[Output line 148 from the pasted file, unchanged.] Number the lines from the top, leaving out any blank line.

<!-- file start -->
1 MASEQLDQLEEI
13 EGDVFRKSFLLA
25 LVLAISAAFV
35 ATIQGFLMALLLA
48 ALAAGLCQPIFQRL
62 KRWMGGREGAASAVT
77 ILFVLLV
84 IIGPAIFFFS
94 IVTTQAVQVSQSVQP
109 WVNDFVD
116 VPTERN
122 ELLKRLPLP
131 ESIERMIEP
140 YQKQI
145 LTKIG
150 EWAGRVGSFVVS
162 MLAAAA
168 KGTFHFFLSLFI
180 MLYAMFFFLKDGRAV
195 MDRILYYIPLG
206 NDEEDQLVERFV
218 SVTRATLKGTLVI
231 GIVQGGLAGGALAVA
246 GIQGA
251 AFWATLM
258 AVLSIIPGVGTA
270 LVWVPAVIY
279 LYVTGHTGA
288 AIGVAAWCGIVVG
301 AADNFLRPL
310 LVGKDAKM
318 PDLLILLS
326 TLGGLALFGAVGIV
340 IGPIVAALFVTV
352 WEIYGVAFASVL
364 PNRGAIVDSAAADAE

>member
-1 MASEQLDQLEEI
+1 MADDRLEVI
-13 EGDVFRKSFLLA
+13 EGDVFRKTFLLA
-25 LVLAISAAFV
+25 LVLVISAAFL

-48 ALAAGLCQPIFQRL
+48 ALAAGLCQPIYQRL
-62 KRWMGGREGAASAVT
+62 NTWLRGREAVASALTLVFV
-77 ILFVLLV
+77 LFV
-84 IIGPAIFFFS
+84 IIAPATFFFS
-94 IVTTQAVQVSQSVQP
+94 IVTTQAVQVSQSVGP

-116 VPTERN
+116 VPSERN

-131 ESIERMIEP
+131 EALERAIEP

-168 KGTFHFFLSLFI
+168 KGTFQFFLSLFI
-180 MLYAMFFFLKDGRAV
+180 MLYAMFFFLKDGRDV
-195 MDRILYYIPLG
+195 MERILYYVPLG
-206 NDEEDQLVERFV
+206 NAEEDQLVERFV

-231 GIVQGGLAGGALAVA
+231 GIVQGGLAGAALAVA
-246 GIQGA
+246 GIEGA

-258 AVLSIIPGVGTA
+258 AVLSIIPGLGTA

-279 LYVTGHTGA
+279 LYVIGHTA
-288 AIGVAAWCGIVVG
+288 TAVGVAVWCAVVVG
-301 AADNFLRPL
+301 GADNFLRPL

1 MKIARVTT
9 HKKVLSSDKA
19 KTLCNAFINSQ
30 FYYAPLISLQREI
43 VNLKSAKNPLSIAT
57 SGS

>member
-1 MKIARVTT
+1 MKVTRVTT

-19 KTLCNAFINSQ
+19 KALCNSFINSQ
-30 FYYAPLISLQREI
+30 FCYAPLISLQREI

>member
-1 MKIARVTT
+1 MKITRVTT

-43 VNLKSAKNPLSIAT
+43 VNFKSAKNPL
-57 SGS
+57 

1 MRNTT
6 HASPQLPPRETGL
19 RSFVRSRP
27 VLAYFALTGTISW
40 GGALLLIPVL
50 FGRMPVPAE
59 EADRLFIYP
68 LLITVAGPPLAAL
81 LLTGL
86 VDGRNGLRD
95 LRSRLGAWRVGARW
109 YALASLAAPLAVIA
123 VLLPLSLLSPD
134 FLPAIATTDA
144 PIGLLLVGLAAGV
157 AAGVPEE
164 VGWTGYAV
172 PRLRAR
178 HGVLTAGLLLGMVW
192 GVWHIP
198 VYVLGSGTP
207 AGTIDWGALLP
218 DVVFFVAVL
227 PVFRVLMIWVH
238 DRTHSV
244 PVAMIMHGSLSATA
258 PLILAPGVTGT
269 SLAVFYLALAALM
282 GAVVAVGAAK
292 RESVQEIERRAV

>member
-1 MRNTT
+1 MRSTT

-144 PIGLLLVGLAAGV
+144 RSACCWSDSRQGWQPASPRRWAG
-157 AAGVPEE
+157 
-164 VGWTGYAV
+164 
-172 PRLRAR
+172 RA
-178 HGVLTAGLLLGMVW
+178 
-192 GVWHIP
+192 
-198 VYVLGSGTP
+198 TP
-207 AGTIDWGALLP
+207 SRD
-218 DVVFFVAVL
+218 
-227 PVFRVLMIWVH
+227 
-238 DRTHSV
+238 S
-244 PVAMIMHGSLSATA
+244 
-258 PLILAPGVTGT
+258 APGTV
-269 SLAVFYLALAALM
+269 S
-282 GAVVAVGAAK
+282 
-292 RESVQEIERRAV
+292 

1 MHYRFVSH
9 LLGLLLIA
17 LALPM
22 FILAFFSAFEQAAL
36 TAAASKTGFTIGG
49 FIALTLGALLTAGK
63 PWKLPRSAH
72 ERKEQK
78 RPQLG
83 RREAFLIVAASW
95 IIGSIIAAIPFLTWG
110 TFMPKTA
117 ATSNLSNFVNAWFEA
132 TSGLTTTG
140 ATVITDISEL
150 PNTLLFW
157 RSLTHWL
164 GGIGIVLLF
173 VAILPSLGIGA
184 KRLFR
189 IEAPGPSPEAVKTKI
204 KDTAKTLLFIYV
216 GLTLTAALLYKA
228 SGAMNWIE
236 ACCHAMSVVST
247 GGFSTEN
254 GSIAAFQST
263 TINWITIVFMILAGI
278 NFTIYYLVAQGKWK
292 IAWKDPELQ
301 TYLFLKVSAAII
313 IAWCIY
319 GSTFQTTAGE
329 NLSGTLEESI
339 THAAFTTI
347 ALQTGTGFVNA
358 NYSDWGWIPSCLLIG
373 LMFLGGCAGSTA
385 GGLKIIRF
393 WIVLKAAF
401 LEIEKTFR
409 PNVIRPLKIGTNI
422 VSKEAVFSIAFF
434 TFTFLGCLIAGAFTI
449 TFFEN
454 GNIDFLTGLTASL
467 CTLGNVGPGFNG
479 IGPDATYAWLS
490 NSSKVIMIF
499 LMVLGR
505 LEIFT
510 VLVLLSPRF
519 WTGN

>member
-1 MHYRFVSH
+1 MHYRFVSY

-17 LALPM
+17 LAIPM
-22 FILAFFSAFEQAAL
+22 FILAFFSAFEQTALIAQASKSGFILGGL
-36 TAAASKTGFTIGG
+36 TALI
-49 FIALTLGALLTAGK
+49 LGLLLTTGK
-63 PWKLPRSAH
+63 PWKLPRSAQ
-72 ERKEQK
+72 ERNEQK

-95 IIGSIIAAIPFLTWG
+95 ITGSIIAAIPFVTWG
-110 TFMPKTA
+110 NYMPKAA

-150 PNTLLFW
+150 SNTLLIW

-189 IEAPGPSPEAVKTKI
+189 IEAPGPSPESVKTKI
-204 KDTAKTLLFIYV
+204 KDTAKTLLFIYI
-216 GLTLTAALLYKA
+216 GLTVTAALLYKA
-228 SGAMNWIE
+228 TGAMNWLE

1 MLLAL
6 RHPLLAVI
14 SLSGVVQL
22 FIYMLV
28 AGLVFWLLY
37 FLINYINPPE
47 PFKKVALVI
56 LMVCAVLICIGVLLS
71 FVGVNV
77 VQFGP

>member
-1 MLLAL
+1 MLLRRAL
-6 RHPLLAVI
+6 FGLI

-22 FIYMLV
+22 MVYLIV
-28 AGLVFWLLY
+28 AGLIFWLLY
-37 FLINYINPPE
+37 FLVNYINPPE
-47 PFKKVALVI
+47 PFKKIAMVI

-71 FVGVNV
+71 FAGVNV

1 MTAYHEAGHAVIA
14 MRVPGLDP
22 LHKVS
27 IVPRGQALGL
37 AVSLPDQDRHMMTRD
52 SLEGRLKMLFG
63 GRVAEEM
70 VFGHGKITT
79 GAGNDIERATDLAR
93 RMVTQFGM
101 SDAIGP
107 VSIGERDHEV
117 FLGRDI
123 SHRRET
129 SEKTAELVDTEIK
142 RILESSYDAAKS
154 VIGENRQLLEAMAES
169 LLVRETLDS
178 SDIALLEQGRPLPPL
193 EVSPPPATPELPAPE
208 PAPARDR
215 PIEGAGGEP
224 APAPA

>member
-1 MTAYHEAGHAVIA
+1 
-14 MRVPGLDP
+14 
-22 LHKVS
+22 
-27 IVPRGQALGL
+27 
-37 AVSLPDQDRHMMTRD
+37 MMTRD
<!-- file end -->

+218 